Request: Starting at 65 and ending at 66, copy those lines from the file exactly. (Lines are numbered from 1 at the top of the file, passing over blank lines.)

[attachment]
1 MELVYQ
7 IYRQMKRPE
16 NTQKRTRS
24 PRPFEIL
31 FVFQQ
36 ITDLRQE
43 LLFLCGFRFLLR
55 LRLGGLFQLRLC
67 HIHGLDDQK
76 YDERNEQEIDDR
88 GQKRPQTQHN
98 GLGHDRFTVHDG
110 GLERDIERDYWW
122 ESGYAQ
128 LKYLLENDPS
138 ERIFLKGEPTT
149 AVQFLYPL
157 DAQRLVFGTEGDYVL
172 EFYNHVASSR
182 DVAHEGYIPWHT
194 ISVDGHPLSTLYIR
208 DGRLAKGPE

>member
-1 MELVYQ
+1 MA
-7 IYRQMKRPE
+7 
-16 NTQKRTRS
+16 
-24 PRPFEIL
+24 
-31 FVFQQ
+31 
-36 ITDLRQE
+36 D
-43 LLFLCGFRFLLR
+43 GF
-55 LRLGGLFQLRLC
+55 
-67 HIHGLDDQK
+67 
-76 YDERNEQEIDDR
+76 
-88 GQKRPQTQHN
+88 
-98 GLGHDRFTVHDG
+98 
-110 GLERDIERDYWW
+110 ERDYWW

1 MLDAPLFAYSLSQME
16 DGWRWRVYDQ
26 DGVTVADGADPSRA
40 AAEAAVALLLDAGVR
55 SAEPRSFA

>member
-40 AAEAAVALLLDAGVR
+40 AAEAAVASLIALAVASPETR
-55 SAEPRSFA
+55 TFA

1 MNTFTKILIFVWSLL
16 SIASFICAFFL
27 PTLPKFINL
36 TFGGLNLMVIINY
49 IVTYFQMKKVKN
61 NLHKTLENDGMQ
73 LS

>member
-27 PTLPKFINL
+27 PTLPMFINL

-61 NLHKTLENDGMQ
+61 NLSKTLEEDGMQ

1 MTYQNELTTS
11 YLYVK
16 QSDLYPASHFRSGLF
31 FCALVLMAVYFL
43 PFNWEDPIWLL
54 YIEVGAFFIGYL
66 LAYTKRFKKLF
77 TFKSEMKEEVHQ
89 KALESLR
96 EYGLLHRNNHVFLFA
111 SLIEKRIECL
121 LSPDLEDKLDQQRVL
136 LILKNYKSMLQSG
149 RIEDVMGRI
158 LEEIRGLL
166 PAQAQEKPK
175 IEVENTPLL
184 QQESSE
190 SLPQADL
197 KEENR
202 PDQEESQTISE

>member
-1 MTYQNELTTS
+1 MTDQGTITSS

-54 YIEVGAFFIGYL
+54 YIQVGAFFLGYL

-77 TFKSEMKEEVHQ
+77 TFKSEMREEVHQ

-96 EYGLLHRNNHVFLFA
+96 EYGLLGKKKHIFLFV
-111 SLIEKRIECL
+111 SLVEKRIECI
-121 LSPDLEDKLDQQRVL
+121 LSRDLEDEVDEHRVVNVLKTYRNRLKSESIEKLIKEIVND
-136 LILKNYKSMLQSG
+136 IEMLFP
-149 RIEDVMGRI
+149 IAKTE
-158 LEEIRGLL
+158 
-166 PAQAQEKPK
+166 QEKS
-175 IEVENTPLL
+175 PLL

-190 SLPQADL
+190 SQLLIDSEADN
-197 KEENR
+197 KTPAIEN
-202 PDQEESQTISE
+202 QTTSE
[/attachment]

61 NLHKTLENDGMQ
73 LS